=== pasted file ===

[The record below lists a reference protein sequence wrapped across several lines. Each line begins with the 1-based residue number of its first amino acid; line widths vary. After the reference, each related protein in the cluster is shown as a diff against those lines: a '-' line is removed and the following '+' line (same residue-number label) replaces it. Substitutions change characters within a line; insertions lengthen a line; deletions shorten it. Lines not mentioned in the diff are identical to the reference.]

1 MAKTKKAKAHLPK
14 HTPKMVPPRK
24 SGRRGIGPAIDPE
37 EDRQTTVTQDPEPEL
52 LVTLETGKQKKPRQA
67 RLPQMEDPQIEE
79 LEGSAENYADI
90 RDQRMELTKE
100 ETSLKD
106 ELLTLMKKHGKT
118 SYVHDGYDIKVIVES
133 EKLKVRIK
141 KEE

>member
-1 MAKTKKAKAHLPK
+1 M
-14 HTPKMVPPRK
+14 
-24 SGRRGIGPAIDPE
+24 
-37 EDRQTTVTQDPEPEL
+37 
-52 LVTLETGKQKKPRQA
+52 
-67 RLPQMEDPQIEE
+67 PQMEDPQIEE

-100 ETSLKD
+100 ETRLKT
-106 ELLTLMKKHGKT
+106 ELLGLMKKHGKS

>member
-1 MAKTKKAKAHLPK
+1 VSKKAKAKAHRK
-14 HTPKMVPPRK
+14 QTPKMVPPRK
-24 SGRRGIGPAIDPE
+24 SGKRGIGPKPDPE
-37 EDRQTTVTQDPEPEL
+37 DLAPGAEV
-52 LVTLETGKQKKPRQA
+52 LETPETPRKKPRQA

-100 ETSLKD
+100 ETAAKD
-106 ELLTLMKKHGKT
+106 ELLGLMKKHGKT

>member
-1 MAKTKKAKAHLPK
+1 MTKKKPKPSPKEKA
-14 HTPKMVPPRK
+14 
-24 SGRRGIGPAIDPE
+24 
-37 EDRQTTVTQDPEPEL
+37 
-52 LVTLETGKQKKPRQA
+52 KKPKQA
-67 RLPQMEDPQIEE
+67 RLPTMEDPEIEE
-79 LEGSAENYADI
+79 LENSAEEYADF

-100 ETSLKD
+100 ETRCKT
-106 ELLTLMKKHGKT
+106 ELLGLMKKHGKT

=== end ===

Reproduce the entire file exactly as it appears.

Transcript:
[The record below lists a reference protein sequence wrapped across several lines. Each line begins with the 1-based residue number of its first amino acid; line widths vary. After the reference, each related protein in the cluster is shown as a diff against those lines: a '-' line is removed and the following '+' line (same residue-number label) replaces it. Substitutions change characters within a line; insertions lengthen a line; deletions shorten it. Lines not mentioned in the diff are identical to the reference.]

1 MAKTKKAKAHLPK
14 HTPKMVPPRK
24 SGRRGIGPAIDPE
37 EDRQTTVTQDPEPEL
52 LVTLETGKQKKPRQA
67 RLPQMEDPQIEE
79 LEGSAENYADI
90 RDQRMELTKE
100 ETSLKD
106 ELLTLMKKHGKT
118 SYVHDGYDIKVIVES
133 EKLKVRIK
141 KEE

>member
-1 MAKTKKAKAHLPK
+1 M
-14 HTPKMVPPRK
+14 
-24 SGRRGIGPAIDPE
+24 
-37 EDRQTTVTQDPEPEL
+37 
-52 LVTLETGKQKKPRQA
+52 
-67 RLPQMEDPQIEE
+67 PQMEDPQIEE

-100 ETSLKD
+100 ETRLKT
-106 ELLTLMKKHGKT
+106 ELLGLMKKHGKS

>member
-1 MAKTKKAKAHLPK
+1 VSKKAKAKAHRK
-14 HTPKMVPPRK
+14 QTPKMVPPRK
-24 SGRRGIGPAIDPE
+24 SGKRGIGPKPDPE
-37 EDRQTTVTQDPEPEL
+37 DLAPGAEV
-52 LVTLETGKQKKPRQA
+52 LETPETPRKKPRQA

-100 ETSLKD
+100 ETAAKD
-106 ELLTLMKKHGKT
+106 ELLGLMKKHGKT

>member
-1 MAKTKKAKAHLPK
+1 MTKKKPKPSPKEKA
-14 HTPKMVPPRK
+14 
-24 SGRRGIGPAIDPE
+24 
-37 EDRQTTVTQDPEPEL
+37 
-52 LVTLETGKQKKPRQA
+52 KKPKQA
-67 RLPQMEDPQIEE
+67 RLPTMEDPEIEE
-79 LEGSAENYADI
+79 LENSAEEYADF

-100 ETSLKD
+100 ETRCKT
-106 ELLTLMKKHGKT
+106 ELLGLMKKHGKT